Pinus banksiana
Larix decidua
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Assessment of two green gluing processes for finger jointing

https://library.fpinnovations.ca/en/permalink/fpipub5074
Author
Verreault, C.
Date
April 2000
Edition
41921
Material Type
Research report
Field
Sustainable Construction
Author
Verreault, C.
Date
April 2000
Edition
41921
Material Type
Research report
Physical Description
1 v.
Sector
Wood Products
Field
Sustainable Construction
Research Area
Advanced Wood Materials
Subject
Transfer
Pinus
Spruce
Joints
Gluing
Canada
Black spruce
Balsam
Series Number
Canadian Forest Service No. 2407
E-3386
Location
Sainte-Foy, Québec
Language
English
Abstract
Green finger jointing is increasingly becoming a proven possibity with three main technological processes, the New Zealand Greenweld process, the US soybean-based adhesive process and the US soybean-based adhesive process by assessing drying degrade and mechanical performance of green-glued finger-jointed material after drying. The urethane-based adhesive process was studied in a previous project. Overall, we did not observe performance differences between the Greenweld and the soybean-based adhesive processes. This was to be expected since they are both phenol resorcinol formaldehyde types of adhesives. Thus, the process choice should be made based on other considerations than mechanical performance, such as economical or procedure preferences. In comparison with the polyurethane adhesive studied before, it appears obvious that more stress concentration is present at the joint after drying because of the failure modes observed. However, with long term use, this product (the urethane-based adhesive) still needs to be studied because it is less known than the two other phenol-resorcinol-formaldehyde based processes. The results also demonstrate that green finger-jointing material, such as black spruce and balsam fir, could at least be used to produce stud grade lumber.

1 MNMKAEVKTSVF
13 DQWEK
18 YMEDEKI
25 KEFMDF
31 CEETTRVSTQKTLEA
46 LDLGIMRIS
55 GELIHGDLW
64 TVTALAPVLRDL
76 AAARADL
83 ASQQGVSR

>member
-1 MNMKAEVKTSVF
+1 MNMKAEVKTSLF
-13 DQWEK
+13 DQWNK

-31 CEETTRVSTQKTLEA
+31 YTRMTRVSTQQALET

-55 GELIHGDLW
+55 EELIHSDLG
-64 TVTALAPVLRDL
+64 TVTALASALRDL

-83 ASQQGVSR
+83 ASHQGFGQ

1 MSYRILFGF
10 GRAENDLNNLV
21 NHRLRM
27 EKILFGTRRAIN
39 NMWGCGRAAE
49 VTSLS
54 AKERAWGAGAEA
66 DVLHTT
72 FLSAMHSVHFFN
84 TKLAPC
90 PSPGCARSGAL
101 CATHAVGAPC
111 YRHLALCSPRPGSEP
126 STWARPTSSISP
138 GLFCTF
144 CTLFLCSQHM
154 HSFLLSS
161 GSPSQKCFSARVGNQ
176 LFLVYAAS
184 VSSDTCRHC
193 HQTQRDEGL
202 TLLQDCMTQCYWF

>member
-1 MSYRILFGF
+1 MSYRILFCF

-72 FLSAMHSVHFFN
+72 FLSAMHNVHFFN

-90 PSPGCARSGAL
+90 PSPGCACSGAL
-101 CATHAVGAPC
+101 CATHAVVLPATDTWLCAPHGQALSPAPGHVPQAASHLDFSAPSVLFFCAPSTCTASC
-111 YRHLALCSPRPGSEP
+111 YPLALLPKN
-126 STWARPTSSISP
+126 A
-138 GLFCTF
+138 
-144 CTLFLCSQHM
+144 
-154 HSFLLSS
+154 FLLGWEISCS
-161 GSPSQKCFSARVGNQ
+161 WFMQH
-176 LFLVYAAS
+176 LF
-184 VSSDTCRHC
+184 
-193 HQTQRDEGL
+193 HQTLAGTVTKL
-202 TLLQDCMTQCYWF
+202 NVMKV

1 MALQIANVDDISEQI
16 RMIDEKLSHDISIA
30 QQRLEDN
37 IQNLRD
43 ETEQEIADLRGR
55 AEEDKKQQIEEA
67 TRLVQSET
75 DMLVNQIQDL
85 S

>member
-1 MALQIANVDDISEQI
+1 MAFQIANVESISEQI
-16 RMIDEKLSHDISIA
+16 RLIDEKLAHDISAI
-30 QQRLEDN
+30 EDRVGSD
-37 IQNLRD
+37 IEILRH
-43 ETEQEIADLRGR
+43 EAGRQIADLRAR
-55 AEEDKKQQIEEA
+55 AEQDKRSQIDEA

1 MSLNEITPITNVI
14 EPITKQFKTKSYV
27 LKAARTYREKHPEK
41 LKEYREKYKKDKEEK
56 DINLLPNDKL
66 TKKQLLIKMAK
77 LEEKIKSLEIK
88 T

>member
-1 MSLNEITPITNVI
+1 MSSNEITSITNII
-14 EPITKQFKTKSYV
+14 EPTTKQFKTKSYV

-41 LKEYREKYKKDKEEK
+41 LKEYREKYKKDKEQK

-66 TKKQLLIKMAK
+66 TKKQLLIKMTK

Forintek Canada Corp. - Report
Finger Joints
Green gluing
Black spruce
Balsam fire
Technology transfer
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185 records – page 1 of 19.